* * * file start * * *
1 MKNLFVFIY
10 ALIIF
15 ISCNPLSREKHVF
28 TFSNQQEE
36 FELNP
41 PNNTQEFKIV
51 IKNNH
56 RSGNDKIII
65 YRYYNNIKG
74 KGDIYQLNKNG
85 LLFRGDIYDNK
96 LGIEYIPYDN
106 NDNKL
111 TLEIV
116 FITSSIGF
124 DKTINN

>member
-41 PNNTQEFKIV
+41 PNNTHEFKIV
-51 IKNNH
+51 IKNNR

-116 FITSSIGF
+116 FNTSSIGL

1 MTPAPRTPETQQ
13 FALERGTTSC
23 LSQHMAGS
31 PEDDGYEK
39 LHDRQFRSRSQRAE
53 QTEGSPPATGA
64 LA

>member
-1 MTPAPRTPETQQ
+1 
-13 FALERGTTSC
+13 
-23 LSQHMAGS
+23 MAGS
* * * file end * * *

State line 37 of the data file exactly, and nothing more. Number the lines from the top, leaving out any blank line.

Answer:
+23 MAGS